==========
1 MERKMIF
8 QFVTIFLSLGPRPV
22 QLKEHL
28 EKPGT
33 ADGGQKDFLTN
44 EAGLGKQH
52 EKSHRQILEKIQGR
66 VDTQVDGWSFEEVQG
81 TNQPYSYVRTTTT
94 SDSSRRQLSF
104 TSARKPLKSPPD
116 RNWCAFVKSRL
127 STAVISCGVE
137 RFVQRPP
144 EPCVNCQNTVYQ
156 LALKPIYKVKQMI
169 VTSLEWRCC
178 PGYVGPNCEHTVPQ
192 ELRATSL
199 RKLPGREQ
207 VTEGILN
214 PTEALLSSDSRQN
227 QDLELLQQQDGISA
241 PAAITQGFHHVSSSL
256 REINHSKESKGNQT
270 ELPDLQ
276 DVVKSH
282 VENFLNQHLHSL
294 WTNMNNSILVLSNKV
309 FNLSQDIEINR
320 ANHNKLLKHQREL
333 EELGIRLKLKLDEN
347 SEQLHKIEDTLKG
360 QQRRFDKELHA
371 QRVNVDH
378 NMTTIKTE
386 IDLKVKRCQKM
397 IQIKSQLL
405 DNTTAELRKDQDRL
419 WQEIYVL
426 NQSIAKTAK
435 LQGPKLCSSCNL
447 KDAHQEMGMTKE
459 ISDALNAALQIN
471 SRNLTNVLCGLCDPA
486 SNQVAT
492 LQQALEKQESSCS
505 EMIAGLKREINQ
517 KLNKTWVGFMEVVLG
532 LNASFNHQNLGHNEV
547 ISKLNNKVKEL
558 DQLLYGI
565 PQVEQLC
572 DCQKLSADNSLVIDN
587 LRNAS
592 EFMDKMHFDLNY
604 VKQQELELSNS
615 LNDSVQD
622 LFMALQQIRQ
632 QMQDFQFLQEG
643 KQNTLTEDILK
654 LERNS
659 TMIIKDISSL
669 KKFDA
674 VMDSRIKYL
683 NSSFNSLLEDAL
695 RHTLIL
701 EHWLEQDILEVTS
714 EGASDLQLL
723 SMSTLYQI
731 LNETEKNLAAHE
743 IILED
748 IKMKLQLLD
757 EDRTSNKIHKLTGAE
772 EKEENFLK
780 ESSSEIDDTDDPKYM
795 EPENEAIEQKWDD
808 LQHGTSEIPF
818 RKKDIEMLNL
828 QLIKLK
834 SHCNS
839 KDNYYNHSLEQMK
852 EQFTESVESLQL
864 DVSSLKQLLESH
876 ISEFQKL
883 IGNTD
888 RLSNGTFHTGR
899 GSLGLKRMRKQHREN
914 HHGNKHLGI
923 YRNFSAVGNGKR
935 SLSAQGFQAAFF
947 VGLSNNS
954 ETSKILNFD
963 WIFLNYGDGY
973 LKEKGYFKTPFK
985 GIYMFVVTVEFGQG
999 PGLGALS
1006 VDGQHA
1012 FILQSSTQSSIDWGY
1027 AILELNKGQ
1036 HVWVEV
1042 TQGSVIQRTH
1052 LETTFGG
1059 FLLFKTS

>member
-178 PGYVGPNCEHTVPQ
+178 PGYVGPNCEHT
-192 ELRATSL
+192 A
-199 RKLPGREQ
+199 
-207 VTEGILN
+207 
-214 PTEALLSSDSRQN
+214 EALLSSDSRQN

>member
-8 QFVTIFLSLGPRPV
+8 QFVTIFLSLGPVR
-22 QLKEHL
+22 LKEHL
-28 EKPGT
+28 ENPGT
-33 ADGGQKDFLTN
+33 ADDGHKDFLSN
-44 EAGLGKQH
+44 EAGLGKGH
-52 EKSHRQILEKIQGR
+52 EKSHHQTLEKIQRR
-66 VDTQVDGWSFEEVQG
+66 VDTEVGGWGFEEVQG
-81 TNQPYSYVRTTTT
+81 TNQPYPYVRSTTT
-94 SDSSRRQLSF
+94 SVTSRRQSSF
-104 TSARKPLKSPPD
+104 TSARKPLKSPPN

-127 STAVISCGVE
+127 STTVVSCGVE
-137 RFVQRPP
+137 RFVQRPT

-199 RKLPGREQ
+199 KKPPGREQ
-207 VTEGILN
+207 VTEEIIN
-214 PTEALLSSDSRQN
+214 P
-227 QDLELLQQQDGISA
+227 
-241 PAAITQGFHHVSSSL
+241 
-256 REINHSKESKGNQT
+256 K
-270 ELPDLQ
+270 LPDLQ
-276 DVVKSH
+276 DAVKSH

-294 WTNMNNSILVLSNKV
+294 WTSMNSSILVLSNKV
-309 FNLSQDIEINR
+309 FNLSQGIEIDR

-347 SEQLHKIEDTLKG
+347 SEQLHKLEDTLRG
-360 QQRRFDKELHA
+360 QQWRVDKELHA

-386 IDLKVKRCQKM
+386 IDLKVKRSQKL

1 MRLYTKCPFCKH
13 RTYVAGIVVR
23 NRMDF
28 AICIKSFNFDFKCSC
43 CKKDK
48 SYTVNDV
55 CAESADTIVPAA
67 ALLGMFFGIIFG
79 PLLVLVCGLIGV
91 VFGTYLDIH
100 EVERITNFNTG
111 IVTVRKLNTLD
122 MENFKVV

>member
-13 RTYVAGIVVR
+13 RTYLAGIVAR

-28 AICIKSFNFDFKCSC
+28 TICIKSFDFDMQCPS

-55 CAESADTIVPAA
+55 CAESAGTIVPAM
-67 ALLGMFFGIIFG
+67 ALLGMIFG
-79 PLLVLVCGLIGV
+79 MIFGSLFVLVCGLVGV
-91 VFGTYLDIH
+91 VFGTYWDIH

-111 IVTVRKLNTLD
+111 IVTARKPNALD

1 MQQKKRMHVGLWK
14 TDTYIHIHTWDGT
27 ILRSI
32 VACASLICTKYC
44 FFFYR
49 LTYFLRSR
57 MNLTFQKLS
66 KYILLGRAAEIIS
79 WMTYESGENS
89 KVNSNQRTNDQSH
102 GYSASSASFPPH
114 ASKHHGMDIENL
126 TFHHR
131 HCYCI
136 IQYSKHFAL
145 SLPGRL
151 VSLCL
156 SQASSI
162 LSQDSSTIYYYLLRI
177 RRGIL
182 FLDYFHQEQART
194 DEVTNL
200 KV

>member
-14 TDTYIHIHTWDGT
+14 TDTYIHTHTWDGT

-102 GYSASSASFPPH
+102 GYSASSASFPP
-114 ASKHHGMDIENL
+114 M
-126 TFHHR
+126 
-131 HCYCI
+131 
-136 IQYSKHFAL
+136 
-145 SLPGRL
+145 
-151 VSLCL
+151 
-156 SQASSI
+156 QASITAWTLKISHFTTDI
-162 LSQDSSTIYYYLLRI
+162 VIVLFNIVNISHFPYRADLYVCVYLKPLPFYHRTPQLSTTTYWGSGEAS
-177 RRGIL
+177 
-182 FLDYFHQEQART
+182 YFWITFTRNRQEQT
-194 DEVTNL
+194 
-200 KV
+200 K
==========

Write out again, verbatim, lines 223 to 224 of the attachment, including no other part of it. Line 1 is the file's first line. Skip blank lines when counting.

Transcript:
-114 ASKHHGMDIENL
+114 M